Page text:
CS 221 In-State Remedies on Out-of-State Cases

04/87 Revised 01/0311 Training Completed 01/18/11

45 CFR 303.7(b)(1)


When a non-custodial parent (NCP) lives outside the state of Utah, you must use all appropriate in-state remedies available to you before referring the case to another state.


Once you determine that a “two-state” intergovernmental referral is necessary, you must initiate it within 20 calendar days and send it to the responding agency along with any other information or documentation necessary to process the case pursuant to 45 CFR 303.7(c)(4).


“Within 20 calendar days of completing the actions required in paragraphs (1) through (3) and, if appropriate, receipt of any necessary information needed to process the case:

(i)  Ask the appropriate intrastate tribunal, or refer the case to the appropriate responding State IV-D agency, for a determination of the controlling order and a reconciliation of arrearages if such determination is necessary; and

  (ii)  Refer any intergovernmental IV-D case to the appropriate State Central Registry, Tribal IV-D program, or Central Authority of a country for action, if one-state remedies are not appropriate.”


In-State Remedies


1.                  “Initial Support Letter”:  This letter is automatically generated by ORSIS to all NCPs on new or reinstated cases when the total arrears balance of all of the NCP’s case(s) does not meet the auto enforcement criteria. The letter notifies the NCP of important information, which includes enforcement actions that may occur if an arrearage accumulates.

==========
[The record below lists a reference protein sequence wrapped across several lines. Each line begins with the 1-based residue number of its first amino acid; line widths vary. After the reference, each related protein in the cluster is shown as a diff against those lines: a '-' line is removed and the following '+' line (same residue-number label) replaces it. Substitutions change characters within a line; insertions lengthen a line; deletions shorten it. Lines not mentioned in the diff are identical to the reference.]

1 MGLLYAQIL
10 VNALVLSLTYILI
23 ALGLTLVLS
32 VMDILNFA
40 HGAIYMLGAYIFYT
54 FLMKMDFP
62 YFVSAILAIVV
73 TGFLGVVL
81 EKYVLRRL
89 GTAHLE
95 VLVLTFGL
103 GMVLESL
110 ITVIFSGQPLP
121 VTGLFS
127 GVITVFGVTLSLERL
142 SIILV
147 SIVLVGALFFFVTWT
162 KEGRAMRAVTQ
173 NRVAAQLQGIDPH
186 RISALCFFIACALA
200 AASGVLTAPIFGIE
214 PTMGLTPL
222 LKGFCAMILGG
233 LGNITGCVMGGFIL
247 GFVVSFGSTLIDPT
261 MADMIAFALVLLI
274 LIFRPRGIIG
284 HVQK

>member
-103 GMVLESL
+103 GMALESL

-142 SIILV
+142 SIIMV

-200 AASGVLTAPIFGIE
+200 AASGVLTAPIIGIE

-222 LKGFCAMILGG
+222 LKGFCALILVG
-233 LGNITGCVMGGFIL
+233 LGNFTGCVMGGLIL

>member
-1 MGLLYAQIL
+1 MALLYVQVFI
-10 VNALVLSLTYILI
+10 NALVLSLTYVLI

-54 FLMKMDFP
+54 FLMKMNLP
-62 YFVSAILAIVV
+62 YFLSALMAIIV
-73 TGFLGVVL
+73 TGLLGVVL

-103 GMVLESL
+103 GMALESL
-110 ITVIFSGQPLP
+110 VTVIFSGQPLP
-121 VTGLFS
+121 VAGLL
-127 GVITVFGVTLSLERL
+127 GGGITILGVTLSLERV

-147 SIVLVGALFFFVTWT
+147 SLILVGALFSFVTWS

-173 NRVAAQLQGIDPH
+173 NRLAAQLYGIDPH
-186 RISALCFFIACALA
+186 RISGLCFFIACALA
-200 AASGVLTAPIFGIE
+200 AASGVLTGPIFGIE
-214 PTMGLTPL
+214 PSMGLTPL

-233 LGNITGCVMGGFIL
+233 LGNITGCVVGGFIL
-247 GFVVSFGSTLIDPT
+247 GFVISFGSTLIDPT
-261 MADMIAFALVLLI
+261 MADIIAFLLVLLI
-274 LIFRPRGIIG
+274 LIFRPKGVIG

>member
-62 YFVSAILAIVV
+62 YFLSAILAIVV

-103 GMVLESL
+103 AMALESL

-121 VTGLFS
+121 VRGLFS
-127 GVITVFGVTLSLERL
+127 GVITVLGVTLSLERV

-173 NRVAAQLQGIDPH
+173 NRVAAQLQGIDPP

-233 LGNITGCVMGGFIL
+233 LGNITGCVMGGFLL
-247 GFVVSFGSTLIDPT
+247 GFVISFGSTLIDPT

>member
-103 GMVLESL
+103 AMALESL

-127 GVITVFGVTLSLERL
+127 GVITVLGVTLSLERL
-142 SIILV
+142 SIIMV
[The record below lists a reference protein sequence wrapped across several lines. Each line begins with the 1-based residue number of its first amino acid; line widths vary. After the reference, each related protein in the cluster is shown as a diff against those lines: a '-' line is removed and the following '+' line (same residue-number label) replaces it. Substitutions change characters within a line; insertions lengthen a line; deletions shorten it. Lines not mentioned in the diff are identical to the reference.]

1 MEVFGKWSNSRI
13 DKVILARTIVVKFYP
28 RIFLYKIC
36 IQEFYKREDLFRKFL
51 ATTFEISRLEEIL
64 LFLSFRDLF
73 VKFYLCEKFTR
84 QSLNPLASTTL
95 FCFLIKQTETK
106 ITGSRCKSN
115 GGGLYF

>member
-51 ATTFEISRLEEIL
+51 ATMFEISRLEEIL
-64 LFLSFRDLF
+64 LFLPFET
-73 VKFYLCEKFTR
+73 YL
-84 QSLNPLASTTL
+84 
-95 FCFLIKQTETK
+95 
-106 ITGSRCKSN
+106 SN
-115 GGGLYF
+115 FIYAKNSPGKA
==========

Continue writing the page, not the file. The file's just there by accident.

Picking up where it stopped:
2.                  Long-Arm Statute:  Utah's long-arm statute gives Utah jurisdiction over an out-of-state NCP in some situations.  Always utilize long-arm remedies whenever possible, before requesting an interstate referral to another state.


3.                  Income Withholding:  If the NCP works for an employer in another state and meets the requirements for income withholding, send a “Notice to Withhold Income for Child Support” directly to the employer or payor of income. 


4.                  Criminal nonsupport:  When administrative and/or civil enforcement has been attempted and the out-of-state NCP still fails to pay support as ordered, review the case with your team manager and attorney to determine if it is appropriate to refer the case to the Attorney General's Office to file state or federal criminal nonsupport charges.